The high seas and the deep oceans: Resources, representations and regulatory governance
About the project
Oceans today are beset by a variety of problems, ranging from habitat devastation, depletion of fish stocks and acidification, to the many intricate and interconnected effects attributable to climate change. Oceans are a global matter of concern. While the severity of these problems are widely acknowledged, established protocols of governance seem inadequate to deal with the complex set of challenges we are facing today. The failure to establish a regulatory regime to safeguard and care for what lies beyond national borders and jurisdiction, what is typically referred to as “the high seas and the deep oceans”, is particularly acute, prompting the Global Ocean Commission to compare the governance of the area with a “failed state”. Existing regulatory measures and control procedures stem from a heterogeneous body of international agreements and treaties, regional and nation-specific regulations as well as private norms. Despite these multiple-layered, tightly woven webs of activity-shaping laws, rules and standards, a number of gaps and loopholes still exist. The outcome is a regulatory system simultaneously characterized by regulatory complexity as well as insufficiency of governance.
Beside legal dilemmas and competing political interests, the challenges related to the use and regulation of the high seas and deep oceans cannot be disentangled from the cultural context in which they are formulated and implemented. However, an understanding of these decisive conditions is frequently absent in the analyses of the governance crisis of the high seas and deep oceans. From the mapping of the high seas during the age of discovery, by way of the surveys of the deep oceans of the 19th and 20th century, to the present charting of underwater mineral deposits as well as monitoring of the world’s ecological situation; institutions, technologies, practices and imaginaries, all underpin our use of the oceans. These epistemological and institutional conditions are what we term the resource modalities of the oceans, a concept we use to underline the shifting political, economic, and scientific perceptions of the seas. Understanding the ocean as a multi-layered space shaped by distinct modalities enables us to compare the various usages of the oceans and to discern their interactions.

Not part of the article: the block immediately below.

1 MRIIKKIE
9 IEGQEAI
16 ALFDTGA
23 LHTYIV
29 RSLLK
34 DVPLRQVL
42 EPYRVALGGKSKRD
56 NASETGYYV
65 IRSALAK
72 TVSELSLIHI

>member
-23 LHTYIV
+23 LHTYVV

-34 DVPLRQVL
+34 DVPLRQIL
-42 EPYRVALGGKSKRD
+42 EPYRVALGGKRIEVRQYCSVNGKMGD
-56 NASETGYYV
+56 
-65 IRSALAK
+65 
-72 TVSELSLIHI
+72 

Using resource modalities as a conceptual platform, we propose a multidisciplinary study of the relationship between the representations and regulatory governance of the high seas and deep oceans and their resources. Combining legal, aesthetical and historical approaches, the project will explain how, gradually transformed by human use, the high seas and the deep oceans took on the features of a medium to be used, a valuable asset to be exploited, and a governable territory to be controlled. However, these modalities are neither complete nor mutually exclusive. Instead, they form layers in the human history of the oceans, temporarily overlapping, interlinking, sustaining as well as clashing with each other. What looks like uniform bodies of water, are in fact historical composites of contiguous and culturally conditioned resource-spaces, the exploitation of which was made possible by their representations and regulations, technologies and sciences. As various resources have been dominated by different modalities at different times, the historicity of the marine and maritime resources must be understood as integral to their regulations and representations.
We propose to study how the high seas and the deep oceans have, over the centuries, been transformed from a barrier to a resource to be controlled, exploited and regulated. Our project reaches back to the age of discovery, from about 1500, and combines studies spanning the enlightenment, modernity and contemporary concerns. It is organized along three mutually supporting and interlocking work packages. Each work package is concerned with one resource modality, highlighting its specific origins, possibilities and limitations, but also its continuous transformations. In turn, each work package consists of a number of individual studies highlighting a particular constellation of how the sea has been understood and how it has been sought controlled, regulated and governed. The work packages will explain the modality transformations of the oceans through the use of multidisciplinary methods and approaches.
- Work package 1 Medium analyzes the transformation of the sea from being a barrier to a highway. It investigates the intersection of shipping regulations and their representations in in early modernity, during the Enlightenment and in the 1800s.
- Work package 2 Asset explores how the representation of the deep sea as a treasure trove of riches has led to calls for international regulation of their exploitation and extraction.
- Work package 3 Territory investigates how scientific and technological representations have shaped parts of the high seas into sovereign spaces under national jurisdiction, and others into commons.